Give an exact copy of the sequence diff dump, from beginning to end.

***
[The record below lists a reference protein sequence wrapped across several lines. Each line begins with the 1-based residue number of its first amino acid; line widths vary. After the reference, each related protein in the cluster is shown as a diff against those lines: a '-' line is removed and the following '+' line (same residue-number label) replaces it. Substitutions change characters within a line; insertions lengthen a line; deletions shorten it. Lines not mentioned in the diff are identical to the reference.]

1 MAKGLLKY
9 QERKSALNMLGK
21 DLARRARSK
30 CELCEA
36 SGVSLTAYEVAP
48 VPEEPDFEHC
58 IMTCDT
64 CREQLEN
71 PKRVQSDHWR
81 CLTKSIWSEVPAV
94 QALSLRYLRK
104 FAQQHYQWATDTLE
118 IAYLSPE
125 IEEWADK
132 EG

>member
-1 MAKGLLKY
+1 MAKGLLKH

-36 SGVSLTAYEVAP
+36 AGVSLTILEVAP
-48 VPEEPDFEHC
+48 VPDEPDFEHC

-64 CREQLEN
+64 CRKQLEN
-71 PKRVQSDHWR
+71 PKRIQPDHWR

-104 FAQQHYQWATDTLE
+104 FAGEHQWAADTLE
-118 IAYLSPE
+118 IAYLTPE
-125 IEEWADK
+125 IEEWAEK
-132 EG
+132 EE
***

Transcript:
[The record below lists a reference protein sequence wrapped across several lines. Each line begins with the 1-based residue number of its first amino acid; line widths vary. After the reference, each related protein in the cluster is shown as a diff against those lines: a '-' line is removed and the following '+' line (same residue-number label) replaces it. Substitutions change characters within a line; insertions lengthen a line; deletions shorten it. Lines not mentioned in the diff are identical to the reference.]

1 MAKGLLKY
9 QERKSALNMLGK
21 DLARRARSK
30 CELCEA
36 SGVSLTAYEVAP
48 VPEEPDFEHC
58 IMTCDT
64 CREQLEN
71 PKRVQSDHWR
81 CLTKSIWSEVPAV
94 QALSLRYLRK
104 FAQQHYQWATDTLE
118 IAYLSPE
125 IEEWADK
132 EG

>member
-1 MAKGLLKY
+1 MAKGLLKH

-36 SGVSLTAYEVAP
+36 AGVSLTILEVAP
-48 VPEEPDFEHC
+48 VPDEPDFEHC

-64 CREQLEN
+64 CRKQLEN
-71 PKRVQSDHWR
+71 PKRIQPDHWR

-104 FAQQHYQWATDTLE
+104 FAGEHQWAADTLE
-118 IAYLSPE
+118 IAYLTPE
-125 IEEWADK
+125 IEEWAEK
-132 EG
+132 EE